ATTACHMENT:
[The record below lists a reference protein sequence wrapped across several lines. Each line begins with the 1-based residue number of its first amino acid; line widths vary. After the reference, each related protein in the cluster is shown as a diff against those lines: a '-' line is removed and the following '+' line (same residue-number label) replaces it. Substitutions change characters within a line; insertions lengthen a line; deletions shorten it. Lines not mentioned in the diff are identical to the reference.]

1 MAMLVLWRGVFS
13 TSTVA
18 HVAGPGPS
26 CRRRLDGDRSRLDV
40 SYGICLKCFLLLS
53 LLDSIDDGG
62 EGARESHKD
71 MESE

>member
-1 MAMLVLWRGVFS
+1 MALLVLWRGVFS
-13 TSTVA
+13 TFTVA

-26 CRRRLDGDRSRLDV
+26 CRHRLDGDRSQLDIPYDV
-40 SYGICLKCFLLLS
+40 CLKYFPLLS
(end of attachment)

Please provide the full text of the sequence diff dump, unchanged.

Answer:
[The record below lists a reference protein sequence wrapped across several lines. Each line begins with the 1-based residue number of its first amino acid; line widths vary. After the reference, each related protein in the cluster is shown as a diff against those lines: a '-' line is removed and the following '+' line (same residue-number label) replaces it. Substitutions change characters within a line; insertions lengthen a line; deletions shorten it. Lines not mentioned in the diff are identical to the reference.]

1 MAMLVLWRGVFS
13 TSTVA
18 HVAGPGPS
26 CRRRLDGDRSRLDV
40 SYGICLKCFLLLS
53 LLDSIDDGG
62 EGARESHKD
71 MESE

>member
-1 MAMLVLWRGVFS
+1 MALLVLWRGVFS
-13 TSTVA
+13 TFTVA

-26 CRRRLDGDRSRLDV
+26 CRHRLDGDRSQLDIPYDV
-40 SYGICLKCFLLLS
+40 CLKYFPLLS